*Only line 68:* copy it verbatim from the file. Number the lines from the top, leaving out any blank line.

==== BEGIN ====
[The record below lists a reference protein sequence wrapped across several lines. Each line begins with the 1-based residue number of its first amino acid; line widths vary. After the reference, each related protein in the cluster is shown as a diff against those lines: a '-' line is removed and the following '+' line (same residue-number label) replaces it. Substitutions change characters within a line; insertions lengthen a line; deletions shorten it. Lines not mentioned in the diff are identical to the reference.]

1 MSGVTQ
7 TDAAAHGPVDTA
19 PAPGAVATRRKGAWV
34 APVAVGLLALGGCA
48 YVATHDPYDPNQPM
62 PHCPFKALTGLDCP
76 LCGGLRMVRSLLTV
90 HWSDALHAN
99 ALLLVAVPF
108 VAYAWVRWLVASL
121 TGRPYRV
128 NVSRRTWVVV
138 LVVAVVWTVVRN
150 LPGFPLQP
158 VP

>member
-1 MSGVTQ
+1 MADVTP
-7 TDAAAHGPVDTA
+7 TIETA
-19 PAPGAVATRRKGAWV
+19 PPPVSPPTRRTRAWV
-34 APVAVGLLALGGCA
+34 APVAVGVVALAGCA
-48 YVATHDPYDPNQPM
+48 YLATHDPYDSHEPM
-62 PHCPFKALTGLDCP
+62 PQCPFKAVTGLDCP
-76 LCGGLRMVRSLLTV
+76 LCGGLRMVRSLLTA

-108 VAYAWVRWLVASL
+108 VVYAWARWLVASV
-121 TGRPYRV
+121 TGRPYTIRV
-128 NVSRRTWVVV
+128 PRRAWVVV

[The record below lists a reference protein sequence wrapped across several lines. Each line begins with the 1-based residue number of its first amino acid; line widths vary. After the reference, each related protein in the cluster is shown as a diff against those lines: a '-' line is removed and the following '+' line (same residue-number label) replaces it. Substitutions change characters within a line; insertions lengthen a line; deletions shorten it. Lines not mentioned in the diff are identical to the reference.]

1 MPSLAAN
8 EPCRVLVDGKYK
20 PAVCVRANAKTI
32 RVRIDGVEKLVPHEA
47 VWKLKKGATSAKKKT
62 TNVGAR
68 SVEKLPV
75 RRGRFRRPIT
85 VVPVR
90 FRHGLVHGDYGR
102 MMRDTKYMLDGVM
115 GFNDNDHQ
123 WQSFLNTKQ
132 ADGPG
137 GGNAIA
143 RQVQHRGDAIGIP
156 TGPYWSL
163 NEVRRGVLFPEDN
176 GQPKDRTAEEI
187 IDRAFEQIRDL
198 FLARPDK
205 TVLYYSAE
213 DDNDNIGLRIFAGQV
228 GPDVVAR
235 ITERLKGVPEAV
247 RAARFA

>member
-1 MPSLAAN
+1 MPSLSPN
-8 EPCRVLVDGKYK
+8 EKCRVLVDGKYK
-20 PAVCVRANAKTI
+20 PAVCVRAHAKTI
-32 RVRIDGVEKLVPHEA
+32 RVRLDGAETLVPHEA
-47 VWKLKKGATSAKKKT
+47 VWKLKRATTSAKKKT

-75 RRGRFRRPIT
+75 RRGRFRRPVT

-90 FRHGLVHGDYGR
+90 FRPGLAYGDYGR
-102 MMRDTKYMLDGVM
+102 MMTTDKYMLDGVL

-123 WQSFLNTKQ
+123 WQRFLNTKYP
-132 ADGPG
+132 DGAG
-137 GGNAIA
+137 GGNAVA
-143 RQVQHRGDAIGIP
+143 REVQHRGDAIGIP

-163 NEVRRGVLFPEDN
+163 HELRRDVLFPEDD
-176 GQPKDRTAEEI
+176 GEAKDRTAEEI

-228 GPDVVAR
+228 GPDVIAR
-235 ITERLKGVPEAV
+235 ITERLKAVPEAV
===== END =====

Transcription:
-8 EPCRVLVDGKYK